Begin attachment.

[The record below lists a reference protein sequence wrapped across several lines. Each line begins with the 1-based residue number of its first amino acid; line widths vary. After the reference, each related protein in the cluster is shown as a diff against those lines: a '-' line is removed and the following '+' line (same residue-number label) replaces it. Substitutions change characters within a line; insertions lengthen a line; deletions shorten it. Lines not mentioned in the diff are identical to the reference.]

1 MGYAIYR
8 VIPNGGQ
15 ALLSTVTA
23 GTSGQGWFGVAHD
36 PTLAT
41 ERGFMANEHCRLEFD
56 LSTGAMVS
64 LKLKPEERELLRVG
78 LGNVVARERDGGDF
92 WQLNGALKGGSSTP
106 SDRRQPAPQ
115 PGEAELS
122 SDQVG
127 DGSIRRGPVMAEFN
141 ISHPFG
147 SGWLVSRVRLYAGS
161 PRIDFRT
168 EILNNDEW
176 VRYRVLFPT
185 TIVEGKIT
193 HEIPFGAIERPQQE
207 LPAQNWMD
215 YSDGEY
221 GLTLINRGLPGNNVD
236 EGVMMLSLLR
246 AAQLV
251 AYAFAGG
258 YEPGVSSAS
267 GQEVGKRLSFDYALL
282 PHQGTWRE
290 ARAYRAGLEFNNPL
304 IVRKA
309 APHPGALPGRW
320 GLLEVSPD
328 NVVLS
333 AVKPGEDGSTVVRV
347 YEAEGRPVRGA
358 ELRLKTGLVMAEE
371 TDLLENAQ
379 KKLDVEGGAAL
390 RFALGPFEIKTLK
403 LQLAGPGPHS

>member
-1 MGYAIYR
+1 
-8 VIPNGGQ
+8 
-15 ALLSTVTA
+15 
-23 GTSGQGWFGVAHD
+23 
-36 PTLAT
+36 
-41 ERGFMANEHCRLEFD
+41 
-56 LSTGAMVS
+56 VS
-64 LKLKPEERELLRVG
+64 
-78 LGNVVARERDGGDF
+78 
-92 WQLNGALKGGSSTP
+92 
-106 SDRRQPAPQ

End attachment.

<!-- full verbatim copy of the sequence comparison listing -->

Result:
[The record below lists a reference protein sequence wrapped across several lines. Each line begins with the 1-based residue number of its first amino acid; line widths vary. After the reference, each related protein in the cluster is shown as a diff against those lines: a '-' line is removed and the following '+' line (same residue-number label) replaces it. Substitutions change characters within a line; insertions lengthen a line; deletions shorten it. Lines not mentioned in the diff are identical to the reference.]

1 MGYAIYR
8 VIPNGGQ
15 ALLSTVTA
23 GTSGQGWFGVAHD
36 PTLAT
41 ERGFMANEHCRLEFD
56 LSTGAMVS
64 LKLKPEERELLRVG
78 LGNVVARERDGGDF
92 WQLNGALKGGSSTP
106 SDRRQPAPQ
115 PGEAELS
122 SDQVG
127 DGSIRRGPVMAEFN
141 ISHPFG
147 SGWLVSRVRLYAGS
161 PRIDFRT
168 EILNNDEW
176 VRYRVLFPT
185 TIVEGKIT
193 HEIPFGAIERPQQE
207 LPAQNWMD
215 YSDGEY
221 GLTLINRGLPGNNVD
236 EGVMMLSLLR
246 AAQLV
251 AYAFAGG
258 YEPGVSSAS
267 GQEVGKRLSFDYALL
282 PHQGTWRE
290 ARAYRAGLEFNNPL
304 IVRKA
309 APHPGALPGRW
320 GLLEVSPD
328 NVVLS
333 AVKPGEDGSTVVRV
347 YEAEGRPVRGA
358 ELRLKTGLVMAEE
371 TDLLENAQ
379 KKLDVEGGAAL
390 RFALGPFEIKTLK
403 LQLAGPGPHS

>member
-1 MGYAIYR
+1 
-8 VIPNGGQ
+8 
-15 ALLSTVTA
+15 
-23 GTSGQGWFGVAHD
+23 
-36 PTLAT
+36 
-41 ERGFMANEHCRLEFD
+41 
-56 LSTGAMVS
+56 VS
-64 LKLKPEERELLRVG
+64 
-78 LGNVVARERDGGDF
+78 
-92 WQLNGALKGGSSTP
+92 
-106 SDRRQPAPQ